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What Are We Not Paying Attention To?

Researching an environmental organization of shared intent and goals, I was struck by a core question on its homepage: “What are we not paying attention to?”

Persistent Organic PollutantsAs much as I agree economically and politically with the core values of many non-governmental organizations that care about the health of the earth and humankind, there are underlying philosophical premises that need to be brought forth and examined.

I fully concur with this core statement, which defines the basic economic assumption that is driving the destruction of the planet: “In a world powered by petroleum and constructed of steel, cement and plastic, one would expect that some consideration would be given to limits. Governments around the world, however continue to advocate for a growing GDP.”

You’ll never hear Paul Krugman say such a thing. No matter how progressive the economist, they promote continued growth as indispensable to healthy economies. Indeed, the terms growth, prosperity and healthy economies have become synonymous.

They aren’t. Growth, in the old and continuing sense of the word, has become antiquated and antithetical to the health of the planet and humanity.

That is obvious to anyone who holds in mind three driving and clashing forces—human population, man’s decimation of species and ecological systems, and corporate greed and rapaciousness.

So what are we not paying attention to? For every environmental organization I know of (there must be exceptions, and I’d like to learn of them), the answer, in philosophical terms, is more particularity.

The particularity in question that we are not paying attention to according to leading environmental organizations is Persistent Organic Pollutants (POPs). Especially “plastic thrown or washed into the ocean which attracts and concentrates POPs then breaks down into particles that are ingested by fish at the bottom of the food chain.”

Without question, POPs are a major source of pollution that aren’t being sufficiently addressed, but the question is, is the approach of particularity sufficient to bring whole systems back into balance? Or is particularizing problems at the root of the problem?

If the root cause of man’s disruption of the earth and decimation of its animals and plants is fragmentation, then how can the solution be Persistent Organic Pollutants 1particularity? Putting the particular before the whole adds to fragmentation.

By fragmentation I mean the tendency of symbolic, conscious thought to lose sight of the fact that the ‘things’ it separates from the environment for our use are not actually separate at all. Losing sight of this fact, higher thought became like the Sorcerer’s Apprentice, and began to fragment the earth and humanity all to hell.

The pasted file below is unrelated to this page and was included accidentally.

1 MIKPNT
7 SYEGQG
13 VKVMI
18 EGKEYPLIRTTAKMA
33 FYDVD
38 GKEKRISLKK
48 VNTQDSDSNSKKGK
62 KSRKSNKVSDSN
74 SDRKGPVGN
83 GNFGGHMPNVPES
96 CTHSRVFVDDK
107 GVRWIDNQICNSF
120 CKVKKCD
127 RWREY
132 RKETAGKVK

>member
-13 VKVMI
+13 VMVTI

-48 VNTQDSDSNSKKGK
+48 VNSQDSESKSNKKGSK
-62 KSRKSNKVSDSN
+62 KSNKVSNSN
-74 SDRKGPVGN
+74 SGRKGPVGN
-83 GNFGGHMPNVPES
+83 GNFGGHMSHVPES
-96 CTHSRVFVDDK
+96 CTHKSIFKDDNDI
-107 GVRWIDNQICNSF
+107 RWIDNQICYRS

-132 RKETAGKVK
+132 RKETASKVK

Since human consciousness is the source of fragmentation, then it follows that what we’re not paying attention to is a fragmentary way of thinking and acting.

There’s been much talk of wholeness in recent years, even decades, but humankind is more fragmented than ever, and the ecological manifestation of that fragmentation is nearing its limits.

Those who deny that there are any limits to man’s destructive activity on the planet will be viewed with much more scorn and ridicule by future generations than people of our time view those who continued to believe the earth was flat after it was proven to be round.

To begin to end the fragmentation of the earth and humanity, enough people (perhaps only 1%) need to have a working understanding within themselves of the operation and rightful place of higher thought. As things stand, even most scientists don’t have such understanding, but believe reason (one function of thought) can extricate humankind from this crisis.

As President Obama exemplifies, reason alone is inadequate to meeting the crisis of human consciousness. Indeed, when reason is put first, it adds to the human crisis.

What are we not paying attention to is the movement of thought, along with the emotional foundation of separate selfhood that goes with it.

To my mind attending to thought means enjoyably making the space daily to watch thoughts and emotions in the mirror of nature with such effortless intensity that they are instantly incinerated in the flame of attention as they arise.

So different is consciousness based on symbol, separateness and memory from consciousness based on insight, understanding and wholeness that the awakening of the latter by humankind means the emergence of a different species of human being.

Attending to the right thing—the movement and mechanism of thought—in the right way is what brings order and peace to the individual, and to humanity.

Martin LeFevre

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